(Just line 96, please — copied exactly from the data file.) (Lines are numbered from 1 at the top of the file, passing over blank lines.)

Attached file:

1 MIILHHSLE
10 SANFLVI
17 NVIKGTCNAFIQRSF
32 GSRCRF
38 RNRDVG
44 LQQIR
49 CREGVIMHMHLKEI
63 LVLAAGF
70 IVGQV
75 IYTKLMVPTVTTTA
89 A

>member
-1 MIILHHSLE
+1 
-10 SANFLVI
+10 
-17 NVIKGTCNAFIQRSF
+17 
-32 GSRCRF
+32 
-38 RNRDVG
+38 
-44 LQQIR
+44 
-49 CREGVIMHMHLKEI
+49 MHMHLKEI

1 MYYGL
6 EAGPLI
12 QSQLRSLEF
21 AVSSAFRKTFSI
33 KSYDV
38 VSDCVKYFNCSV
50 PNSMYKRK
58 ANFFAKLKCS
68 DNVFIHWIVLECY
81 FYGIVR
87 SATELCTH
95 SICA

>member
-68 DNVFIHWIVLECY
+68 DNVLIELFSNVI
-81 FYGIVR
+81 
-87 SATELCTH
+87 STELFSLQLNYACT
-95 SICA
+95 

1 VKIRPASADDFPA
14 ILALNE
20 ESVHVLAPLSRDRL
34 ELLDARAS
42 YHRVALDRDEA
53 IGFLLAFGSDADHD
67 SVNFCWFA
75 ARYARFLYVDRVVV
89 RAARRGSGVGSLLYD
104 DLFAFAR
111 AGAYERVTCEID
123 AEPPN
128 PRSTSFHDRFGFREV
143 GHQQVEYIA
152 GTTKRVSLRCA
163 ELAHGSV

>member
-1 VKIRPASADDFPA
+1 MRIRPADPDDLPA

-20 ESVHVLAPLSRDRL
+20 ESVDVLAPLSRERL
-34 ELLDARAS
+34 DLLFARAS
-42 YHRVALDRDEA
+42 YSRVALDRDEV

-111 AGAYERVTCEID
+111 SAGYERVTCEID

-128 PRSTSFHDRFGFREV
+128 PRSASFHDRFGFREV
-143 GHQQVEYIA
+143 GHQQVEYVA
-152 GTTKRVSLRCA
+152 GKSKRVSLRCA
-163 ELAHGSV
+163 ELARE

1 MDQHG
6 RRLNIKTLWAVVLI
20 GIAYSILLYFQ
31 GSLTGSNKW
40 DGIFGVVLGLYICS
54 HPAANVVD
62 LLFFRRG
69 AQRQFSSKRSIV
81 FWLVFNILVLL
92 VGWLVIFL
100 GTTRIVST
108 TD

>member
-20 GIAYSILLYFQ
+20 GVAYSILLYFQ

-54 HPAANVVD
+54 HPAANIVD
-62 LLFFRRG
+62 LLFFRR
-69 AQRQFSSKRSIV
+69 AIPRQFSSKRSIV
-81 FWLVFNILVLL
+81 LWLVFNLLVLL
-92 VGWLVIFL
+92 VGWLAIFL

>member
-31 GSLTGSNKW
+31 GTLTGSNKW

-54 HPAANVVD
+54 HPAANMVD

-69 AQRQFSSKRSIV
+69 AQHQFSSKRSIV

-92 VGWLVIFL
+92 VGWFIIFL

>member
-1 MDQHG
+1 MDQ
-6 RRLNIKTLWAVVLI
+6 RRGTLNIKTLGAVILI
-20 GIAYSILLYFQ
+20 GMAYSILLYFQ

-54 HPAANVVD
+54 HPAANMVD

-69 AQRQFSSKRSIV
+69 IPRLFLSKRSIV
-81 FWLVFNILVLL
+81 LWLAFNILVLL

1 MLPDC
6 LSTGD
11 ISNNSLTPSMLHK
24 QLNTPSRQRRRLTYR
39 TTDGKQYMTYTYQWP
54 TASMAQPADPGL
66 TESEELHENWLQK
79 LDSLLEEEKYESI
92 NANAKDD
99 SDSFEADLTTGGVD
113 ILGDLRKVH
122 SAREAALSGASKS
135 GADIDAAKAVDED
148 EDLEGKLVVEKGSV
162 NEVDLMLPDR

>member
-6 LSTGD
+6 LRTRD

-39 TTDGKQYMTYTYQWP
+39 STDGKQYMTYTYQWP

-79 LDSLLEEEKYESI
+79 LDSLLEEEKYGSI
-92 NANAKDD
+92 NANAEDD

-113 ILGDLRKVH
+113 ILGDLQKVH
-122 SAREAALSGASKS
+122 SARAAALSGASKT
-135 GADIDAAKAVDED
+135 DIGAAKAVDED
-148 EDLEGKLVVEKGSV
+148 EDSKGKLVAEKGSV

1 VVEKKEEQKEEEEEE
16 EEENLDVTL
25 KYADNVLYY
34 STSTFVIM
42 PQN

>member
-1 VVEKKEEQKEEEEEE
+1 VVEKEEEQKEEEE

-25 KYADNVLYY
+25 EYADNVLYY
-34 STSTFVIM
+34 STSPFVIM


-20 GIAYSILLYFQ